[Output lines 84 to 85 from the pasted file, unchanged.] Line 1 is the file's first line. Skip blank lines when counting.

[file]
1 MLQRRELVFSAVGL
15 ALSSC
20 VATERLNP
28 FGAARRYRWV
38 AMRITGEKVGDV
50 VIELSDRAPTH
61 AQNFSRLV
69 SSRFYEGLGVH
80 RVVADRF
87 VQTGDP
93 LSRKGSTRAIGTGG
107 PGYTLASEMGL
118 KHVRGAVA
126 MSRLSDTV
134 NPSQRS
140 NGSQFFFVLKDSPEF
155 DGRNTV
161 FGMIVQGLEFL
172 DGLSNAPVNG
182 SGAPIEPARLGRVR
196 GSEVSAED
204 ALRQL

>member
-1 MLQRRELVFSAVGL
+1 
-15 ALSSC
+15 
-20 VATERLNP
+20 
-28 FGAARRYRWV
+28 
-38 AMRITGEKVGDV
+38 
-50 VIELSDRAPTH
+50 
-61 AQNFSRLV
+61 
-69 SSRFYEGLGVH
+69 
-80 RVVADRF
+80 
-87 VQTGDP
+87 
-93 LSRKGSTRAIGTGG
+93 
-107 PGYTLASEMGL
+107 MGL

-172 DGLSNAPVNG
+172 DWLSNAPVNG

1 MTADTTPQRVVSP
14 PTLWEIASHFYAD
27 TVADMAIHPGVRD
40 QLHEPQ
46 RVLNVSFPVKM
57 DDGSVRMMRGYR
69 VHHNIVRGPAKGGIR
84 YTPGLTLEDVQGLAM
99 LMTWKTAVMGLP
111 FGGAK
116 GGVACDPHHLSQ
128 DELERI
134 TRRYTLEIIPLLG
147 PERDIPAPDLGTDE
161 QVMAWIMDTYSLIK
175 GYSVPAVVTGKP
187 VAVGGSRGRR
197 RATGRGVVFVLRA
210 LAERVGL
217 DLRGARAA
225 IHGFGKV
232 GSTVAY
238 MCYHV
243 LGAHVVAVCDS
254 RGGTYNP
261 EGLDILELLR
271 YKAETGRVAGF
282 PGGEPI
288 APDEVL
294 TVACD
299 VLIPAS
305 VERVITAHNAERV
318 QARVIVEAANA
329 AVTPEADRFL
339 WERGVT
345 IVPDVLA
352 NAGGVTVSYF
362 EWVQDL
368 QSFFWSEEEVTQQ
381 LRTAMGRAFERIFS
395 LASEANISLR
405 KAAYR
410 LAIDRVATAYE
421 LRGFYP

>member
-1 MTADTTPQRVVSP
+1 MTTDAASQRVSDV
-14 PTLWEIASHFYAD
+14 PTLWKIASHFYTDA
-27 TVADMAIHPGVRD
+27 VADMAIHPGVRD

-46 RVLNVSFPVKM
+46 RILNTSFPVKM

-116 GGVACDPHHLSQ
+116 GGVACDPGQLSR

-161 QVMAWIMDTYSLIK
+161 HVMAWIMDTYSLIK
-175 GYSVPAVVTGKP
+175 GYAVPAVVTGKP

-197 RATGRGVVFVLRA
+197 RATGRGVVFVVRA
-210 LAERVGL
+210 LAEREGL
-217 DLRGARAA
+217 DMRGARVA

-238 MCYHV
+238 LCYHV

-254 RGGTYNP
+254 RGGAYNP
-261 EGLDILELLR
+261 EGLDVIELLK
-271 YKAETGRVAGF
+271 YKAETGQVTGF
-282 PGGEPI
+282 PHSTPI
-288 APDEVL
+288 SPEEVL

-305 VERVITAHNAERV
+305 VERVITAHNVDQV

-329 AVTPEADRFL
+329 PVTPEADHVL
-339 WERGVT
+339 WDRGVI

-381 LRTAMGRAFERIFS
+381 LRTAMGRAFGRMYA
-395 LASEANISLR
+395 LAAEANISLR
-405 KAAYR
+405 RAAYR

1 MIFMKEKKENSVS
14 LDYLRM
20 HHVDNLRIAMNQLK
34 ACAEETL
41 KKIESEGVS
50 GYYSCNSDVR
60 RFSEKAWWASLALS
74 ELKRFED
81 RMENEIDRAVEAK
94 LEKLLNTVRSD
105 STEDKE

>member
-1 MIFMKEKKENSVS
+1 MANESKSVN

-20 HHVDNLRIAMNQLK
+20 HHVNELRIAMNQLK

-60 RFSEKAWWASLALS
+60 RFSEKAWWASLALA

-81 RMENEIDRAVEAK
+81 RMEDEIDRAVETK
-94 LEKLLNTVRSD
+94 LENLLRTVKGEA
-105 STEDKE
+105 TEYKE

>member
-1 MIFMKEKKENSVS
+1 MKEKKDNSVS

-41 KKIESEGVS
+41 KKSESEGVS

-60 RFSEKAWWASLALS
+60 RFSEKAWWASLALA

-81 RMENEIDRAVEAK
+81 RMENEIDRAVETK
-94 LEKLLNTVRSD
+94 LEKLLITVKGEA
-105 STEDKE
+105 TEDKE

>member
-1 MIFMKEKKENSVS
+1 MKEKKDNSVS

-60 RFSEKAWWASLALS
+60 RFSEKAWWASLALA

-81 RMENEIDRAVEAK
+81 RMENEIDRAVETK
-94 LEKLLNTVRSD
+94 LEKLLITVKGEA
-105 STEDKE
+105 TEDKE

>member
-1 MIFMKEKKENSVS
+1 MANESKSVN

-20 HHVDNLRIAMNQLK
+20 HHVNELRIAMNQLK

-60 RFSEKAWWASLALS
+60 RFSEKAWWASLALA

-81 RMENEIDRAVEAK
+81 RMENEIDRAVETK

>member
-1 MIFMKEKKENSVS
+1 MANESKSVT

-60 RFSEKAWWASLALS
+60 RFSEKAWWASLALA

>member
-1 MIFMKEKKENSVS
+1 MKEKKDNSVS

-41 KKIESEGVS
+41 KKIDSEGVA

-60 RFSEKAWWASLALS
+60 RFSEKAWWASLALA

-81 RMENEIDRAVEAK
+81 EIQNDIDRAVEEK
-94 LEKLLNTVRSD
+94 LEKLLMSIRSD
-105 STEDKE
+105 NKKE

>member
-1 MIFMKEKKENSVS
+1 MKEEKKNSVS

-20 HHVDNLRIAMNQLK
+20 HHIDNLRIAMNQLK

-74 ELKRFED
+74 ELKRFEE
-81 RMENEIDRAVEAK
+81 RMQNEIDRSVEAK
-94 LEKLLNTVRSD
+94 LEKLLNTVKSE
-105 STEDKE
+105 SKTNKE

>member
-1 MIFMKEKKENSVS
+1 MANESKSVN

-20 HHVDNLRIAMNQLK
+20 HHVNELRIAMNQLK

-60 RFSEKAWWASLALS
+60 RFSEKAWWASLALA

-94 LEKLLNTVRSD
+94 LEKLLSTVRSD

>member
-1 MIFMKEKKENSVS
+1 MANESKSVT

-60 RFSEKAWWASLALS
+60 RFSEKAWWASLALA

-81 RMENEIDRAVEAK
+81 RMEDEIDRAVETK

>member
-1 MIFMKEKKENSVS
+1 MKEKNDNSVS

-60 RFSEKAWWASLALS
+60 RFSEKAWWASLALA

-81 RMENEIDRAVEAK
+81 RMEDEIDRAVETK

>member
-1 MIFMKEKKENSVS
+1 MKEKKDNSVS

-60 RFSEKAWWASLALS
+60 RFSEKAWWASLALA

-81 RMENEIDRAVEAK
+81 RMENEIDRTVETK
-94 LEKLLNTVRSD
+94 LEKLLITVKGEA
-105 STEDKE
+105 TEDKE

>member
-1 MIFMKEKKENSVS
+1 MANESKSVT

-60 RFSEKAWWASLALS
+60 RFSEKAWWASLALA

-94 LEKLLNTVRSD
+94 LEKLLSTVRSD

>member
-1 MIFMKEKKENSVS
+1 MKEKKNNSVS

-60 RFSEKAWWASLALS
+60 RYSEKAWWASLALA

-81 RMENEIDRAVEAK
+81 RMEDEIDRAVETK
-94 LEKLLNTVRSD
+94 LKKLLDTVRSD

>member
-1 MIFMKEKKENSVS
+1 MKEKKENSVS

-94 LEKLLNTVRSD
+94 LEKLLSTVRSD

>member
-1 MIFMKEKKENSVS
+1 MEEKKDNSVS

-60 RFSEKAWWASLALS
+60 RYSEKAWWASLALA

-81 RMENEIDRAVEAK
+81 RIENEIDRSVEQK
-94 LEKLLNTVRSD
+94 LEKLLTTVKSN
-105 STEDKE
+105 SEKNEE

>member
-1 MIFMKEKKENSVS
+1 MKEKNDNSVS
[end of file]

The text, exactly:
339 WERGVT
345 IVPDVLA